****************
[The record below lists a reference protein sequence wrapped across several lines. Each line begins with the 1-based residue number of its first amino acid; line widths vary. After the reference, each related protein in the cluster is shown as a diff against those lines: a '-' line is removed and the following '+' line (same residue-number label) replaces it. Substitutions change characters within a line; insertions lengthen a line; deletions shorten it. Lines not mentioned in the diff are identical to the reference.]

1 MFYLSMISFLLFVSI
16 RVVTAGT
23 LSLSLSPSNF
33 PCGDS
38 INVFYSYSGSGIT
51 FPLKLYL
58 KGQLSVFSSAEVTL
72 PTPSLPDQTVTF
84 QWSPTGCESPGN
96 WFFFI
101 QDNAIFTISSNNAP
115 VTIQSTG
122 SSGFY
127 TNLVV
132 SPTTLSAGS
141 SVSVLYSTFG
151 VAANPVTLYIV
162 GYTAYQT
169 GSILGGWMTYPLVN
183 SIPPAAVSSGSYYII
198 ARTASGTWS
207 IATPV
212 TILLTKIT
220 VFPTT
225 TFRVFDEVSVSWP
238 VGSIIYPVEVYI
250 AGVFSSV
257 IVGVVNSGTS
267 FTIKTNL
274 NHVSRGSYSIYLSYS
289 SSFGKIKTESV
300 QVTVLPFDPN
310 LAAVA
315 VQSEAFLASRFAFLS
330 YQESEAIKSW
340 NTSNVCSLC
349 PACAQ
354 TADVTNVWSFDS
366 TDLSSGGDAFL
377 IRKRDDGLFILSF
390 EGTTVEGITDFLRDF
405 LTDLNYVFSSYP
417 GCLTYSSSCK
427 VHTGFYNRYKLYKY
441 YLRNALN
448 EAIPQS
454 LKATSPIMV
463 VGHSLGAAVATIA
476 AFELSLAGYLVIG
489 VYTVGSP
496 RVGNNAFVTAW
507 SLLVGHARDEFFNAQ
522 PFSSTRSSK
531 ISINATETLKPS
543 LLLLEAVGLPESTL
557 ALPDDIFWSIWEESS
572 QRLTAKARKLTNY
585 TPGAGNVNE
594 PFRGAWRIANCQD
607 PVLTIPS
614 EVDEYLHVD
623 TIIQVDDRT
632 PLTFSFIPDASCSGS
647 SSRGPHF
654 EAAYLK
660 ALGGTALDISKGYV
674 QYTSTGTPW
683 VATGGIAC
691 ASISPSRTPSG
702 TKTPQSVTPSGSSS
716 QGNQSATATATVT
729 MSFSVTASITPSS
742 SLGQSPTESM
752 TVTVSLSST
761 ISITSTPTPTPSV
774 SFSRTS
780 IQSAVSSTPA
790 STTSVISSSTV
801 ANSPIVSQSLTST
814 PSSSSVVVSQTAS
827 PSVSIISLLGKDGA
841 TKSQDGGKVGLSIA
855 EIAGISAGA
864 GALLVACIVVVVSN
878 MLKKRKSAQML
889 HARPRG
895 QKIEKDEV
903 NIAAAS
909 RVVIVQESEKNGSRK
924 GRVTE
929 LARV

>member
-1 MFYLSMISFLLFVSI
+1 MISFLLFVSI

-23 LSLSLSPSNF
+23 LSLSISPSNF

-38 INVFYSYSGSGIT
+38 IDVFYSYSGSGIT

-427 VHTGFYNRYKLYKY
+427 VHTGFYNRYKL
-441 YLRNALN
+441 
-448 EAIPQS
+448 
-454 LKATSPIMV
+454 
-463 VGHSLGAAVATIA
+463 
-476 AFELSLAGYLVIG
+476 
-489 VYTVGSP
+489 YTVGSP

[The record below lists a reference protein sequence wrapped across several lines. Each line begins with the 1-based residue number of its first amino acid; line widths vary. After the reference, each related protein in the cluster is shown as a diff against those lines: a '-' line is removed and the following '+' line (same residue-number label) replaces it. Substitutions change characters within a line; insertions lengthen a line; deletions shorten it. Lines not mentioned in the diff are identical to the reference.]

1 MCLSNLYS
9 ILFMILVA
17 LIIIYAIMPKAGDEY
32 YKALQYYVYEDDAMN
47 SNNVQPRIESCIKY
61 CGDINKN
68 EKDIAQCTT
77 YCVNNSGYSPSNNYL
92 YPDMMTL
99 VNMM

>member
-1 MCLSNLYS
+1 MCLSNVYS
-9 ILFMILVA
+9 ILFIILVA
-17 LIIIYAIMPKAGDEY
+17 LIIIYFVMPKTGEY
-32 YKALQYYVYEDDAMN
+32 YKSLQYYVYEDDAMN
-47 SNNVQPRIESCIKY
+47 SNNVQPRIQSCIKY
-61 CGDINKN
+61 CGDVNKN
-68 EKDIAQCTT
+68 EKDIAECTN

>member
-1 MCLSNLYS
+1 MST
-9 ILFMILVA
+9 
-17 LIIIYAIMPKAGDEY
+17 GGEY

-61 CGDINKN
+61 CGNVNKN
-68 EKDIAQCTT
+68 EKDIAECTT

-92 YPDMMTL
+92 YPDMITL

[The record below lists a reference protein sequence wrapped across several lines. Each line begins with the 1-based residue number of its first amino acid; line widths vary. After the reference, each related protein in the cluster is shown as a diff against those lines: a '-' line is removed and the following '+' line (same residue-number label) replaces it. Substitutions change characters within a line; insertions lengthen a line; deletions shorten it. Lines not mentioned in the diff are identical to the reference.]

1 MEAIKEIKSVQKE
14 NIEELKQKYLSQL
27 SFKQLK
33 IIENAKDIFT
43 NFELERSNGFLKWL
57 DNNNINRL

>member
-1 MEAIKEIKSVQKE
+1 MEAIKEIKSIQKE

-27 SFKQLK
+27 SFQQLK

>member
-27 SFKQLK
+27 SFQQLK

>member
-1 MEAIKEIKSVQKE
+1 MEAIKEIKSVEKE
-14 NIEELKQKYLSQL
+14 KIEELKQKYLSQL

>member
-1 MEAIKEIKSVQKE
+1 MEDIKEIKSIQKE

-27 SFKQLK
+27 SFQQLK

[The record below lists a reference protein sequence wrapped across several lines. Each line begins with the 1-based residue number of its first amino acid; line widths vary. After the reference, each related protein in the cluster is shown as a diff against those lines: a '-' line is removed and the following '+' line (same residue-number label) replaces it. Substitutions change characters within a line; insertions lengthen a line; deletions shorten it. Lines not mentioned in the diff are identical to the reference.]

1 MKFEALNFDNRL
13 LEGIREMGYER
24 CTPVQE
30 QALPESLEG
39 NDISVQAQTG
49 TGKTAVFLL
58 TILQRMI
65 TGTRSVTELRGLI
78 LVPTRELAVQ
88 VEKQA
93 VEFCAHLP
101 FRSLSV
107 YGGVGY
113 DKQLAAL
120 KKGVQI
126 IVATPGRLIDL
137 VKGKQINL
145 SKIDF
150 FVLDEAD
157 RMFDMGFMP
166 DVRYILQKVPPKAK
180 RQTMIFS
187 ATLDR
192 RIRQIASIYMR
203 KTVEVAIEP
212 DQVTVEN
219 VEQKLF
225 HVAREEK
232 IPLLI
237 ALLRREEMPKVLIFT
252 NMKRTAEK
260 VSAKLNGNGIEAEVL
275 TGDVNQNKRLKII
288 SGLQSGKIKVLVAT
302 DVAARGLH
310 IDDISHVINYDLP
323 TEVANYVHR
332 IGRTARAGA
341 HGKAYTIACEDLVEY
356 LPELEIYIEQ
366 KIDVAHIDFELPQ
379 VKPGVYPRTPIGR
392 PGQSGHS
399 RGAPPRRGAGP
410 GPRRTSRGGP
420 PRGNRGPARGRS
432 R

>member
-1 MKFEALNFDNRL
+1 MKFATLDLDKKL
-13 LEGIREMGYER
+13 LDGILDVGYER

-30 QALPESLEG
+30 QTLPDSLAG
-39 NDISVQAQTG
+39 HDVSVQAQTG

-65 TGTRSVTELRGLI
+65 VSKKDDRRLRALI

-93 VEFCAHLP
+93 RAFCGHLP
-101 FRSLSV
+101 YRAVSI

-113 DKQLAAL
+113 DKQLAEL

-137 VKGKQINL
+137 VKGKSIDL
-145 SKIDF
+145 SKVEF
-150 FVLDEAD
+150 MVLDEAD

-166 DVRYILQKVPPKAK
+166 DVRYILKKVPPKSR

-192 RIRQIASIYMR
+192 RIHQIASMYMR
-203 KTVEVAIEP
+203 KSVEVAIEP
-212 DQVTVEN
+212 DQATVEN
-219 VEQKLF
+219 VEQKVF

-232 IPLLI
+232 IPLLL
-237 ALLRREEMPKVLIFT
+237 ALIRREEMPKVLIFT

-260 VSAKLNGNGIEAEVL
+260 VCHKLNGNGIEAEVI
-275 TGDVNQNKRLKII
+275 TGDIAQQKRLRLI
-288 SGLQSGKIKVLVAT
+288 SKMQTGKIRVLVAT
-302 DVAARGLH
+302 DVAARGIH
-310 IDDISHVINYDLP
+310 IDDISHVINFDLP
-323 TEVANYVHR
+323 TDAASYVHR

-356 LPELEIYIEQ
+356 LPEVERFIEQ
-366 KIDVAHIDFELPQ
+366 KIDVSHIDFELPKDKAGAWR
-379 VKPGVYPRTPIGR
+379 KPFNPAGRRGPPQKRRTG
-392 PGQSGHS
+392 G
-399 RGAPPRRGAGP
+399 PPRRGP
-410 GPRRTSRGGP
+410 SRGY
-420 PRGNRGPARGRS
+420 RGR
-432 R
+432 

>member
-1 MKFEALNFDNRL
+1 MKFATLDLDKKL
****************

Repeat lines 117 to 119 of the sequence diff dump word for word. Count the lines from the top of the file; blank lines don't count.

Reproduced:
17 LIIIYAIMPKAGDEY
32 YKALQYYVYEDDAMN
47 SNNVQPRIESCIKY